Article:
The global BBC iPlayer application, previously only available on the Apple iPad, has now launched on the iPhone and iPod Touch. It will also feature programmes other than those originally commissioned by the BBC. Apparently, three-quarters of subscribers access the app each day, although there is still no news of subscriber numbers or details of actual usage.

The extension to the iPhone and iPod touch significantly expands the addressable market. We are now talking telephone numbers — around a quarter of a billion units worldwide.

The global BBC iPlayer is now available on the Apple iPhone and iPod Touch.

The app itself will only be available in a limited number of markets, including a number of European countries, Australia and Canada. It has yet to launch in the United States.

John Smith, the chief executive of BBC Worldwide said: “The global BBC iPlayer has seen great growth since the pilot first launched in July — both in terms of geographical expansion and technological developments. Moving to iPhone and iPod Touch allows us to take the service to a significant new potential audience and deliver fantastic programme content from the BBC and the UK’s creative industry.”

The Global BBC iPlayer will also feature independently produced programmes from other channels, notably Channel 4, on the premise that it offers the best of British television and culture to an international audience. This is consistent with the policy of BBC branded commercial channels.

Independent programme distributor DRG will provide programmes including the comedy Peep Show and Father Ted. These will only be available in certain European markets. One can anticipate that further programming will follow if the model is proven.

Two more curated programme categories will also be added, covering music as well as arts and culture. There are also plans to added selected radio programmes to the lineup.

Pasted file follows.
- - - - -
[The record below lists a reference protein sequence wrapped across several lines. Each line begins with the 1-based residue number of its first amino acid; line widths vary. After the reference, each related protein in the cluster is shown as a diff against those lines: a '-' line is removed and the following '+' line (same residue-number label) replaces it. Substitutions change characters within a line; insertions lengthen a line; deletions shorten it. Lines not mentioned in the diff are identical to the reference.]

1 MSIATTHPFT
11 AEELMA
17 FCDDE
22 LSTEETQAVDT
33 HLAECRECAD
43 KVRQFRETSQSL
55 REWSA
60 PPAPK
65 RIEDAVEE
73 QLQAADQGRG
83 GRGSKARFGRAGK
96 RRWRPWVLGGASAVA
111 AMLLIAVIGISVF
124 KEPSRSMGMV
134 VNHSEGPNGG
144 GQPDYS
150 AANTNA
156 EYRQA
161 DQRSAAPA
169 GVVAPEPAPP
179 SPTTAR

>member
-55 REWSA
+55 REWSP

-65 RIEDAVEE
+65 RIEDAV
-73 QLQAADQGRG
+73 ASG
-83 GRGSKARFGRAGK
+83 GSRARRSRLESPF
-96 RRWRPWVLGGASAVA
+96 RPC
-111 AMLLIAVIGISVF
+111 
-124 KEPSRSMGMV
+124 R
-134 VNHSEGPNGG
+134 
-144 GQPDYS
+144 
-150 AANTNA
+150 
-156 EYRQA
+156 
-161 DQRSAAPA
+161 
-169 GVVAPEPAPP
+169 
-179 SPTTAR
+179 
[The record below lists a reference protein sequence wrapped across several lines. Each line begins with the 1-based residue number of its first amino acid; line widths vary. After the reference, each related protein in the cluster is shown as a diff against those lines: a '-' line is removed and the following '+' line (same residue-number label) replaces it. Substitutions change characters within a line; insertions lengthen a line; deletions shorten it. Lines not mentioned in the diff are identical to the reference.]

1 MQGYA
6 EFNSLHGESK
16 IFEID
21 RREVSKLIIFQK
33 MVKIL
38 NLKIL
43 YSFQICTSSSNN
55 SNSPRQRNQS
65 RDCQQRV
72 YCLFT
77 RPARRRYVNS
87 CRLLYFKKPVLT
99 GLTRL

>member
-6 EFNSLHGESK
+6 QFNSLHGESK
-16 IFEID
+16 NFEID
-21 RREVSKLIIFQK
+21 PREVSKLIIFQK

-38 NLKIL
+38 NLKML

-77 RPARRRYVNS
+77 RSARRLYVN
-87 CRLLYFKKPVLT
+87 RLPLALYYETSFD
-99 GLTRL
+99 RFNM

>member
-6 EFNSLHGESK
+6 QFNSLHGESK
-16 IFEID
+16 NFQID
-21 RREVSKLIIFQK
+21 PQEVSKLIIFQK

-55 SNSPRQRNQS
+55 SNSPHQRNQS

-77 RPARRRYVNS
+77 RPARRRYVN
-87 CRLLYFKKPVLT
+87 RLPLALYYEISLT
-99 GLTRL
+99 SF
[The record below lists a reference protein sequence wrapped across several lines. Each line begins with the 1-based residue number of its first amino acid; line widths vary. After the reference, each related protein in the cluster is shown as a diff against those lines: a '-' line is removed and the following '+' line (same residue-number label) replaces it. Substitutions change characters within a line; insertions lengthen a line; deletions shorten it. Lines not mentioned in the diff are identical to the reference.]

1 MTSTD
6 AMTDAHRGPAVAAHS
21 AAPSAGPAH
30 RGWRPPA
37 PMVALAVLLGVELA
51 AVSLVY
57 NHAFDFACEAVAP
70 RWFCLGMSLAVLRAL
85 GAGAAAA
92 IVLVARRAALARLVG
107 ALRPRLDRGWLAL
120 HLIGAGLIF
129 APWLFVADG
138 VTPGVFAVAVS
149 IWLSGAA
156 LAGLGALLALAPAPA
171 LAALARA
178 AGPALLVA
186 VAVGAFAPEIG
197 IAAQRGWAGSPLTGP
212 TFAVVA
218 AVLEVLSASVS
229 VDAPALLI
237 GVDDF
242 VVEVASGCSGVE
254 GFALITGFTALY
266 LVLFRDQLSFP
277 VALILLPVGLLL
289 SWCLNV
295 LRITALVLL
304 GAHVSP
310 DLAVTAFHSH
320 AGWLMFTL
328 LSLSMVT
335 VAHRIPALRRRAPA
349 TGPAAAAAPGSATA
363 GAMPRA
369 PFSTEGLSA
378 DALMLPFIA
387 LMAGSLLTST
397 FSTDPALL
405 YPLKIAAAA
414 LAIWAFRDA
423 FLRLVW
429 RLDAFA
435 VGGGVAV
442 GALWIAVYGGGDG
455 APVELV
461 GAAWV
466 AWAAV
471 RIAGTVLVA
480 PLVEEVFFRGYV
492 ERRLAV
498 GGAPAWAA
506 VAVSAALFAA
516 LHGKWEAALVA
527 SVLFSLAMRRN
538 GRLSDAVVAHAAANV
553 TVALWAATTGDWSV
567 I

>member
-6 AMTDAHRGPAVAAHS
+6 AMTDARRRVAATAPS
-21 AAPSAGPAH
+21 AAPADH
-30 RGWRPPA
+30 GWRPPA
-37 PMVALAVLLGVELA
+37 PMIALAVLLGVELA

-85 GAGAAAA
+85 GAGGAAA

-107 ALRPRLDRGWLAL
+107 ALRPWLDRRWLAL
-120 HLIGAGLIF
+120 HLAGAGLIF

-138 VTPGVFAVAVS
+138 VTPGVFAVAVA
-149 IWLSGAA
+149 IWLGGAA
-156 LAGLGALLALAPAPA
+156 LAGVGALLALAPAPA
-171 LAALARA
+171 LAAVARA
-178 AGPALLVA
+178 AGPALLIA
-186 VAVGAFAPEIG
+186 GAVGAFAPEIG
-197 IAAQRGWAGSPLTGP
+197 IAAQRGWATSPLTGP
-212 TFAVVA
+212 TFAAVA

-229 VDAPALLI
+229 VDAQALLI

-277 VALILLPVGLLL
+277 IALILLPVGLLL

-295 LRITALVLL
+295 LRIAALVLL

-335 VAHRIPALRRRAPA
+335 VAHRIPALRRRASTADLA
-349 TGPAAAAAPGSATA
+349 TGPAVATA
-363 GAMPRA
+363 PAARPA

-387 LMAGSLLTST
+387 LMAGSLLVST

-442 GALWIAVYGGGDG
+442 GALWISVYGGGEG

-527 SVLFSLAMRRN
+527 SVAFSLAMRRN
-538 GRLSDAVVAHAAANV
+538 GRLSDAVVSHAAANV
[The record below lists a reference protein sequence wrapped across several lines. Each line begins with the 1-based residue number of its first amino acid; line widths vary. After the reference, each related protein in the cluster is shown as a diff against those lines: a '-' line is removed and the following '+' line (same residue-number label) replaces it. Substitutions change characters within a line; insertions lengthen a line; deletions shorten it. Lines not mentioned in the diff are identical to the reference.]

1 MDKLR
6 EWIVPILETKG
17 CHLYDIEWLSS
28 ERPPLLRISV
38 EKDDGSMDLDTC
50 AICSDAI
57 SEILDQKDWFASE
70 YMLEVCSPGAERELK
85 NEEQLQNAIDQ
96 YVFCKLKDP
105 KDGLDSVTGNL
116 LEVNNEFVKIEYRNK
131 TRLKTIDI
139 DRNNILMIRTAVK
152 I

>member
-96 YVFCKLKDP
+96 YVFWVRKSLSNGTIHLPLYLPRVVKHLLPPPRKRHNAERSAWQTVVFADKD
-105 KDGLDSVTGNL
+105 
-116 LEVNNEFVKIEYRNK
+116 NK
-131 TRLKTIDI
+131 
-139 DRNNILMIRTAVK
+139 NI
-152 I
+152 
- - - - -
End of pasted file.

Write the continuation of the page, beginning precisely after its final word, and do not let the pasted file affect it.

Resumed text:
In a presentation to the Digital TV Summit, Jana Bennett, the president of worldwide networks and Global BBC iPlayer, shared some findings about usage of the service.

She suggested that it overturned the Pareto Principle that suggests 80% of revenue will come from the top 20% of titles, saying: “VOD promises to break the 80:20 rule by creating availability and visibility of long tail content, enabling consumers to view (and therefore monetise) shows they would otherwise have simply been lying dormant.”

This is rather confusing, since the long tail distribution theory, popularized by Chris Anderson in an article in 2004 and subsequently in his best-selling book of that name published back in 2006, actually describes a form of Pareto distribution, in which the most frequently requested 20% of items actually represent less than 50% of all requests.

It is also somewhat misleading, since as a primarily subscription service, the value proposition is based on the aggregation of programming, rather than monetizing individual programmes. In that sense it is a conventional pay-television model.

Unlike the public service product available in the United Kingdom, for which detailed statistics are provided on a monthly basis, the commercial arm of the BBC is not surprisingly keeping any adoption, subscription or usage figures confidential.

However, she did reveal the surprising statistic that on average 75% of subscribers access the app each day, which is extraordinary. It is nevertheless consistent with anecdotal evidence we have heard from users, although of course this could be a feature of early adopters exploring the archive.

Apparently, an unexpected 35% of viewers are watching more than one programme per visit, and 25% go on to browse the app after watching a programme.

“This platform extension shows how Global iPlayer isn’t just about moving TV to tablet devices,” she said. “It’s also about a mobile strategy — about truly getting TV everywhere in a way that it hasn’t been before.”

As yet, the BBC iPlayer is not available on the Apple TV device. Of course, if Apple is indeed planning a television display product, as many anticipate, a library of programming from the BBC available internationally on a subscription basis could prove to be quite a selling point.